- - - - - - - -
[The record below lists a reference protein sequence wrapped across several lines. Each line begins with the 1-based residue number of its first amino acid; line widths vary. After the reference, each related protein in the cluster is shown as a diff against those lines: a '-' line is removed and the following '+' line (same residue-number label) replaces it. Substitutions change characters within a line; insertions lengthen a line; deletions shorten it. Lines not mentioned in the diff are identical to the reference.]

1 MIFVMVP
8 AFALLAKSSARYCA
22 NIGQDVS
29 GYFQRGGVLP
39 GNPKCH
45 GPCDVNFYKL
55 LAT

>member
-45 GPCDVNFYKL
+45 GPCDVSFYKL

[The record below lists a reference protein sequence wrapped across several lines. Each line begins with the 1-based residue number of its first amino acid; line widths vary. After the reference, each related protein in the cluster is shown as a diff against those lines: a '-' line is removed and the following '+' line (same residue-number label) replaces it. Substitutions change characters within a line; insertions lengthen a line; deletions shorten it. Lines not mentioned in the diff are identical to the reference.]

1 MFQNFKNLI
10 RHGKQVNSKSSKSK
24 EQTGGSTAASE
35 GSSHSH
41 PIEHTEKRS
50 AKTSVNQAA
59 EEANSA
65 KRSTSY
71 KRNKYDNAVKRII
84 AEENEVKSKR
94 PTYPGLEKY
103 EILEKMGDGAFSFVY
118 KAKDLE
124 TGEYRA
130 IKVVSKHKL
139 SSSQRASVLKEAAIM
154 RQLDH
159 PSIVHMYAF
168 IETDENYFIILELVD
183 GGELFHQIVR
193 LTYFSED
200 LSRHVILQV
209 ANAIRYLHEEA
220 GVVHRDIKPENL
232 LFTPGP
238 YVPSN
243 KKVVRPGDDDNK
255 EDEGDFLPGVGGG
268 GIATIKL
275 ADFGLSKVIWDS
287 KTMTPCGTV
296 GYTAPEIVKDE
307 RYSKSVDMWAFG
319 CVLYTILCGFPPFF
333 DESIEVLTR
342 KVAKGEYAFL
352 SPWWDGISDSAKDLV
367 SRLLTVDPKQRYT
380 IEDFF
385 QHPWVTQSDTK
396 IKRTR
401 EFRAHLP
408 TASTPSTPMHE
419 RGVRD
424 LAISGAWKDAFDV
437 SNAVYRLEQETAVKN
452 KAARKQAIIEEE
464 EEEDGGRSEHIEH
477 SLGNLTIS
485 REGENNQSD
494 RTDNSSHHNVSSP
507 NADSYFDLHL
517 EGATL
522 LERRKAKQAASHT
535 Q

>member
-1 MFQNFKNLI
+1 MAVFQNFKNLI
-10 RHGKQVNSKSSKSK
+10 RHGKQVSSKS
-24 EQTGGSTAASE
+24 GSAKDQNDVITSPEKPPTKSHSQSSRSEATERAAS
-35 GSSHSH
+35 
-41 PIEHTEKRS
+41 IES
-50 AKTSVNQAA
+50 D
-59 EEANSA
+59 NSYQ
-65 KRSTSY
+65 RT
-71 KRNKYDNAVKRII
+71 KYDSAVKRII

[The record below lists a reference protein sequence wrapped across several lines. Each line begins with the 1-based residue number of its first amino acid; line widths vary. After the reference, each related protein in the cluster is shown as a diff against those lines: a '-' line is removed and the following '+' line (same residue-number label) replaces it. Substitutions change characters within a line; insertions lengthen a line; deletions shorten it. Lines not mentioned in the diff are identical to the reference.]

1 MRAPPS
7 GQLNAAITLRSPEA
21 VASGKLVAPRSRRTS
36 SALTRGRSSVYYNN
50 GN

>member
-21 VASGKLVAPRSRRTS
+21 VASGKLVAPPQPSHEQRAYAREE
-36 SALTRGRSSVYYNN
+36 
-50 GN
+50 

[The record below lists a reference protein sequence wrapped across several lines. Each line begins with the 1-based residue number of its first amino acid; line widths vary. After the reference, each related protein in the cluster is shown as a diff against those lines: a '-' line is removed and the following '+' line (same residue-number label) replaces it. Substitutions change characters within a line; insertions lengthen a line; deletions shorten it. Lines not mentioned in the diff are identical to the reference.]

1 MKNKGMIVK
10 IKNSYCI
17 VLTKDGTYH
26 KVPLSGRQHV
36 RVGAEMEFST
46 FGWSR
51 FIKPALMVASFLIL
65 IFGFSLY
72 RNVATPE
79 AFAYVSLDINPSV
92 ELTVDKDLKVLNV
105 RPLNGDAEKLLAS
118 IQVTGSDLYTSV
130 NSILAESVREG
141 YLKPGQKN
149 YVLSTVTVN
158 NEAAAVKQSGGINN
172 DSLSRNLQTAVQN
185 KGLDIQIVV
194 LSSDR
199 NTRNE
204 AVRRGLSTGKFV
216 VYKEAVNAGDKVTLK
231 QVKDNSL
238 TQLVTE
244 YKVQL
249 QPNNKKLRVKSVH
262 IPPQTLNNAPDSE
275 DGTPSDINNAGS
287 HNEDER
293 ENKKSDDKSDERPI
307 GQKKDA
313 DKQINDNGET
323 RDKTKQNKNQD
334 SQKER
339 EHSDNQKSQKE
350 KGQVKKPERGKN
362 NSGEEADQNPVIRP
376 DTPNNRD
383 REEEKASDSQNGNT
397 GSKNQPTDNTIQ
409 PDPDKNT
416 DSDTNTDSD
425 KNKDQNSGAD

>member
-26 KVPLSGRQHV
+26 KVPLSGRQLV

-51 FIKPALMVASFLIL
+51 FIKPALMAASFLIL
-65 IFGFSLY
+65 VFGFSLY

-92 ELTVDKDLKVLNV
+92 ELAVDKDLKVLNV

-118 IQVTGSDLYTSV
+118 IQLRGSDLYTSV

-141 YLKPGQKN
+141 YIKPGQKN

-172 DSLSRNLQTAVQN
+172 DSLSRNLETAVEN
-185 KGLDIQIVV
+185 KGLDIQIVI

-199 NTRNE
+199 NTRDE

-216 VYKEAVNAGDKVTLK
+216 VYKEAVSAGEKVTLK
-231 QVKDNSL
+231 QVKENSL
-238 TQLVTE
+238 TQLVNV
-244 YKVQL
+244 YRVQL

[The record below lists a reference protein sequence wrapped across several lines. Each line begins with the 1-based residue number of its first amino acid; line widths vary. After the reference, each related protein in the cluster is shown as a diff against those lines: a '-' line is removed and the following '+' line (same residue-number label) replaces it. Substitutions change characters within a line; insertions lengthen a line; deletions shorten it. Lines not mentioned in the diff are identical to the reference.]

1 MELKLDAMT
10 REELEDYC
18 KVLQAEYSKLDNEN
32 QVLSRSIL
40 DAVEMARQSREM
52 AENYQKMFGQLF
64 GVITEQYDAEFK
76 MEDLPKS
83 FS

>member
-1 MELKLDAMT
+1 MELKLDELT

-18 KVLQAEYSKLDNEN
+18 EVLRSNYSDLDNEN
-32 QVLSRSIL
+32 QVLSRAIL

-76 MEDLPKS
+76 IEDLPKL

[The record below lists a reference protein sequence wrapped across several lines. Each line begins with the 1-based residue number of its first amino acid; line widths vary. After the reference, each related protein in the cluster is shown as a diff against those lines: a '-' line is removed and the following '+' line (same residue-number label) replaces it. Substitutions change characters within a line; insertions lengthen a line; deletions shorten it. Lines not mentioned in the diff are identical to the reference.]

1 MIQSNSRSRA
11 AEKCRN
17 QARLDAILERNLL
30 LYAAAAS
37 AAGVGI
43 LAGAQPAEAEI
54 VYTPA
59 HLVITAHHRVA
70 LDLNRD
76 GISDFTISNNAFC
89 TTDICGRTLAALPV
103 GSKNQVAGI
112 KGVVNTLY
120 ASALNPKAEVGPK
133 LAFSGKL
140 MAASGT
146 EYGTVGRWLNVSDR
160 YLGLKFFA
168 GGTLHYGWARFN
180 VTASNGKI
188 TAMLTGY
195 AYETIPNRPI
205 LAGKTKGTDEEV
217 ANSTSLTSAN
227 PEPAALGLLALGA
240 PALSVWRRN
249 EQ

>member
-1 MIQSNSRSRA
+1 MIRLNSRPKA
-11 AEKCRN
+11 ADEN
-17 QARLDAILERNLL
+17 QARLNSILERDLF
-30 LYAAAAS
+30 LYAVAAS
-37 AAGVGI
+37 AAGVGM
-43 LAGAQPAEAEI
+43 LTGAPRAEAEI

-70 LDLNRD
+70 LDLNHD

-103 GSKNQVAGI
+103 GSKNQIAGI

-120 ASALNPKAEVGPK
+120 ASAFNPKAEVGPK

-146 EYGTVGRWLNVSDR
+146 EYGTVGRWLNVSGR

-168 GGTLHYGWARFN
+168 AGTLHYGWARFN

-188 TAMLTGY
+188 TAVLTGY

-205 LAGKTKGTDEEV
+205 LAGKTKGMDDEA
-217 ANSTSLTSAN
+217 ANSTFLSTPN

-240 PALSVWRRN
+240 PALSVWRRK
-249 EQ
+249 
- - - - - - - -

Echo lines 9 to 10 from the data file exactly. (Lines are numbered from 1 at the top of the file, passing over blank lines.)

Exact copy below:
>member
-45 GPCDVNFYKL